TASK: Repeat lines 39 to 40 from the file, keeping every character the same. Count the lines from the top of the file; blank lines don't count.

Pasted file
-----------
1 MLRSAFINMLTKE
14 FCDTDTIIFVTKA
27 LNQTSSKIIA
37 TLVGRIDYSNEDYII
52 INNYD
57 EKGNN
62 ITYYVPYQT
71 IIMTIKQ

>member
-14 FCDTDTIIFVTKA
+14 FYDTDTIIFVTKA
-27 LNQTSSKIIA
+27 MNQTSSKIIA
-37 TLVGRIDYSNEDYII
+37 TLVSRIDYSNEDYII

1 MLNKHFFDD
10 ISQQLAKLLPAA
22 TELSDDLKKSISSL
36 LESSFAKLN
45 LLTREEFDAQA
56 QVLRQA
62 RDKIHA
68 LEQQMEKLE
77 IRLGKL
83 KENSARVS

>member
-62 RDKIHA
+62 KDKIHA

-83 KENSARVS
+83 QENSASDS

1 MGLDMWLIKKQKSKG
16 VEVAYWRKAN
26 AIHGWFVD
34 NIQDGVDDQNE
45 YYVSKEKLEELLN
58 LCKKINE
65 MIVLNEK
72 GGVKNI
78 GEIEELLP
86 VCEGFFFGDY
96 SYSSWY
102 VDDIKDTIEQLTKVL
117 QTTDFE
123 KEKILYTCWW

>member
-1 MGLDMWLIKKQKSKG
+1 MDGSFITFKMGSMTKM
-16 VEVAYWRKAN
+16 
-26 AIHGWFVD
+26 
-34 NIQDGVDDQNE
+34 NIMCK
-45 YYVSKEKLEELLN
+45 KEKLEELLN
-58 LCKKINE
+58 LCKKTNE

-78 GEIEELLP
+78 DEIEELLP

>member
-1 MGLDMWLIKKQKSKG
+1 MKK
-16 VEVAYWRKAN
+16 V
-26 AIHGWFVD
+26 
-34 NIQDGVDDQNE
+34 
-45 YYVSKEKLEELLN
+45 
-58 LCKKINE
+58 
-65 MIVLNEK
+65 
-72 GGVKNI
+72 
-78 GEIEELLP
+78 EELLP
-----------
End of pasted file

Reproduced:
78 GEIEELLP
86 VCEGFFFGDY